The Y17949 parallel to L70 is unrelated to Sea People story.


The idea that Armenians could have serious influx from Levant is not new.

 The idea that Armenians could have serious influx from Levant is not new. It was discussed many times the last 5 - 7 years that I follow all this debates. But the last paper from Skourtationi was a game changer. It demonstrated that the reason why Armenian are shifted toward East Med is not an massive influx from Levant but because Eastern Turkey in ancient times was inhabited by quite southern populations. The same finding inflated the level of Steppe in Armenia bringing it to more realistic numbers.

Here is the opinion of the user DMXX on this subject. He is the admin of Iranian DNA project.

PS. I must add that the presence of Semitic Y dna in Armenia is undeniable ( J1 -Z1884, some J2b1-s, some T-s ) Neverthless their number, their fragmented nature do not speak about any one time mass migration.  


In sum, Armenians can be reliably modeled as ~85% E. Anatolian-S. Caucasian ChL-EBA and ~11% EMBA steppe. 


So, I'd tentatively assert that Armenians are ~11% EMBA/~16% MLBA steppe, which is only a couple %age points less than the Kurmanji Kurdish (non-Yazidi) and Azeri averages, and is a touch higher than the average seen in Iranian Lurs. 

The above also corroborates Arame's modelling - Significant differences in the source of Anatolia/Levant_N-rich admix is seen between Armenians and Assyrians. The majority of that admix in Armenians is typified by the SE Turkish EBA datapoint, whereas it's an even split in Assyrians. Levant_EBA in this context is a catch-all indicator for Semitic-related admix in Assyrians.

The overall difference in component scores here is 30% - This is substantially larger than what was inferred via ADMIXTURE many years ago (as highlighted by Alkaevli's post, the % difference was ~13%). 

Ergo, with informal modelling that contains aDNA and not modern pop-modal allele frequency data, Armenians and Assyrians should no longer be considered "variants" of one another. It's analogous to claiming that Brits and Spaniards are "the same". 


Either way, in conclusion:

1) Armenians and Assyrians should not be considered synonymous with one another,

2) Armenians do not have "low" (defined arbitrarily by me as <5%) EMBA steppe admix relative to neighbouring pops (they're within range for W. Asia),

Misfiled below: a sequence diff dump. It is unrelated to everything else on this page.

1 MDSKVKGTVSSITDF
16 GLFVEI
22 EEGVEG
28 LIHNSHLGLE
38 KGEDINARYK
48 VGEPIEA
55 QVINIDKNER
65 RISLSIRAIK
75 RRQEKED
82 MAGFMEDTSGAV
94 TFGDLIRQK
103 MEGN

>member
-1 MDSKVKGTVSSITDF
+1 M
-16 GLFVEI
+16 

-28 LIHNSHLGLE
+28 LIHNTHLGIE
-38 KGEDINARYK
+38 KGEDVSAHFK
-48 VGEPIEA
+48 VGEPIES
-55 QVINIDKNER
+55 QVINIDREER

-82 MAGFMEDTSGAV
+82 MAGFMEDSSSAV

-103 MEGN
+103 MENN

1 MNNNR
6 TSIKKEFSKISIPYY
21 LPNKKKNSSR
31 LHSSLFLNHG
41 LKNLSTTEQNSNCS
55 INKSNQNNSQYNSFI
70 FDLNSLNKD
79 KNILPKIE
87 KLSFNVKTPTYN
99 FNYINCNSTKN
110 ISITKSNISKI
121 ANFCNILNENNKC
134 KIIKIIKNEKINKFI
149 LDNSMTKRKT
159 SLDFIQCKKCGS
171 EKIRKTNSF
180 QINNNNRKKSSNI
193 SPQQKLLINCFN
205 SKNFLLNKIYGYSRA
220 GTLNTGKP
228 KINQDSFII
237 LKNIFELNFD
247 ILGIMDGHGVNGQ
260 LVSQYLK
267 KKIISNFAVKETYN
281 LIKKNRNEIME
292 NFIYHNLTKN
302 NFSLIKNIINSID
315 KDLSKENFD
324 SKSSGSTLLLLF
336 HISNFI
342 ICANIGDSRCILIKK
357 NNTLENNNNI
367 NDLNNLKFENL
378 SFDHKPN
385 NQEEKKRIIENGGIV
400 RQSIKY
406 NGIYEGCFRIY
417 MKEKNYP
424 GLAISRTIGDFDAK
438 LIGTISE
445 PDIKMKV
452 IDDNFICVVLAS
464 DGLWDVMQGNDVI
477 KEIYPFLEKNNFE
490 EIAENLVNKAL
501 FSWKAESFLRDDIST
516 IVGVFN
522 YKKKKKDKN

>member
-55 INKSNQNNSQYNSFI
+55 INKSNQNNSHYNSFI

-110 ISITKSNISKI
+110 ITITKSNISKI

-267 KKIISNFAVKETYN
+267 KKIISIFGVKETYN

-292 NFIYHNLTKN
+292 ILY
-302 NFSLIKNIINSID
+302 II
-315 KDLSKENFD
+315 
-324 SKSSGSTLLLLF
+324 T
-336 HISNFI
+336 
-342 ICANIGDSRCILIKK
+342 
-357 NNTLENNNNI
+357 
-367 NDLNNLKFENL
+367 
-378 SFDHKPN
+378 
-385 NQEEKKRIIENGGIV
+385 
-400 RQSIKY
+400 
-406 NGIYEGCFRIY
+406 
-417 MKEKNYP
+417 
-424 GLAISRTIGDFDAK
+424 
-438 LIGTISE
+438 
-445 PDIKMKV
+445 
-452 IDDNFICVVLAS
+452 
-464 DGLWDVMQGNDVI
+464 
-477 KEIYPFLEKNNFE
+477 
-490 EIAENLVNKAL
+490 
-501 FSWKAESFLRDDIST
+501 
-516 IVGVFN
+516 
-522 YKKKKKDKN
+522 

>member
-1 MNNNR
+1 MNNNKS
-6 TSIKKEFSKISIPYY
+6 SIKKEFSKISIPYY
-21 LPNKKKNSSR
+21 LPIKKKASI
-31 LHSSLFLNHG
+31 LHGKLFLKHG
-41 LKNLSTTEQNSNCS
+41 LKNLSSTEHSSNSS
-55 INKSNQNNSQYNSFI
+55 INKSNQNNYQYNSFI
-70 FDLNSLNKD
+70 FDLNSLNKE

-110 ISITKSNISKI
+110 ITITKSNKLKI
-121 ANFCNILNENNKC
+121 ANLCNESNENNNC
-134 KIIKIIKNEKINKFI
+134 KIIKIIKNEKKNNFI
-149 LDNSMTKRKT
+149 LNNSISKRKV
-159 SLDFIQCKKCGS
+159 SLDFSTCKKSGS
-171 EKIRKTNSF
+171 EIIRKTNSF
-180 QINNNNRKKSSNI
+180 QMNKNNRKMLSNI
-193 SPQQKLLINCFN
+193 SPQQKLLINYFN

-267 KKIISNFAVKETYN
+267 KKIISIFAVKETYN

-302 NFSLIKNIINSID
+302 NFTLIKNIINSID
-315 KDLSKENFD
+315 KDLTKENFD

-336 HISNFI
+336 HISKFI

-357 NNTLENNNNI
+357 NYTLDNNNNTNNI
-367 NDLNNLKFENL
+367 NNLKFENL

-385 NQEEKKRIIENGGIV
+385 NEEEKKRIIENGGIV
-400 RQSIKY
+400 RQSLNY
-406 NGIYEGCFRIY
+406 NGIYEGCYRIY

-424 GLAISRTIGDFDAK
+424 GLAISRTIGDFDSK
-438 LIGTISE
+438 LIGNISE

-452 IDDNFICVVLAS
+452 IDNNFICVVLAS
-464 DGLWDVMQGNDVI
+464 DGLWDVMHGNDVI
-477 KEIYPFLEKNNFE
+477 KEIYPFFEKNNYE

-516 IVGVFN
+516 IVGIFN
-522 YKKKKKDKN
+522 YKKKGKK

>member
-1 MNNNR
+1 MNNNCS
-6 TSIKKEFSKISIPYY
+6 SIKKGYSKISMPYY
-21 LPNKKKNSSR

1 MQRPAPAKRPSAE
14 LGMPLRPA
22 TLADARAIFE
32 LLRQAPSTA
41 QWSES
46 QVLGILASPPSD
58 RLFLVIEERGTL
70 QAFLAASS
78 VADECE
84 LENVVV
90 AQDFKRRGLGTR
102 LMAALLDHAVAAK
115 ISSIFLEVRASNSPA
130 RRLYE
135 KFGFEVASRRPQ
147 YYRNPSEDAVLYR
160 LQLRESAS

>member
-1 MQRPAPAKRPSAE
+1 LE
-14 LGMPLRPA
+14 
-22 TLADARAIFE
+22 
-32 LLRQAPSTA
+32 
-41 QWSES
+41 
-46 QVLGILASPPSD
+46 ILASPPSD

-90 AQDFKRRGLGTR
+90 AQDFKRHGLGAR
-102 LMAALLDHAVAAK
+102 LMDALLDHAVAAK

3) There's reason to suspect that some of our Assyrian samples in G25 carry cryptic admixture from relatively steppe-rich neighbouring pops, skewing the averages


This is one of several examples of where, as a community, the collective perception of a given topic is unduly coloured by formative experiences with the preliminary and/or rudimentary data that were available to us in the 2005-2015 period. 

I've been a spectator (or active interlocutor) to these discussions for most of that period, so forgive me for this unsourced narration regarding why there is resistance to the notion that Armenians don't have a significant (>10%) proportion of P-C steppe-mediated admixture. 

The earliest uniparental studies (I have Weale et al. 2001 in mind) on the Armenians showed what we'd expect in a fairly opaque sense (they broadly clustered with other W. Asians). Later papers demonstrated that Armenians, on the Y-line, were typified by the "quintessentially W. Asian" combination of E1b1b1, G(1+2), J2a, J1(xe in peri-2010 ISOGG nomenclature) and R1b-L23, which was also observed in all populations from central Anatolia through to Iran and south towards Iraq. Later data, such as from Peter Hrechdakian's FTDNA Armenian DNA Project, broadly supported that observation.

By the early 10's, auDNA results from multiple Armenian and Assyrian individuals from the consumer testing circuit began popping up on forums. A similarity between them was readily observed. Further, the uniparental profiles were also broadly similar (per above). Folks began to assume a near-complete convergence in origins based on these factors, which were reinforced by anthropological considerations (e.g. irregular intermarriage between these two minority groups, partially facilitated by their Christian backgrounds). 

The inference that the two populations were almost synonymous with one another from a genetic perspective was seemingly cemented by 2012-14, when ADMIXTURE calculators reined supreme, and the two populations certainly did appear closer with respect to the scores they'd generated. Here, we observed what Alkaevli's table perfectly demonstrates - Armenians generally appeared midway on a pan-component cline between Georgians and Assyrians, with most component scores tending towards the Assyrian end of that axis. Their "N. European" related ADMIXTURE proportions were also significantly below what was observed in groups like non-Trabzon Turks or Iranians across practically all calculators.

Although this general line of argument (an iteration of "Assyrians/Armenians are language-shifted Armenians/Assyrians" or "Assyrians and Armenians are 90+% Urarto-Hurrian-derived and that's it") seemed convincing at the time, one piece of evidence (which was curiously ignored by most, with the notable exception of former colleague and esteemed contributor 'Humanist') impeded me from accepting these hypotheses. Specifically, the surprisingly lacklustre IBD segment sharing between Assyrians and Armenians, which falls quite short of what we can observe from other known related groups in the region (f.ex. numerous Iranian ethnicities and populations that are now described as Kurdish).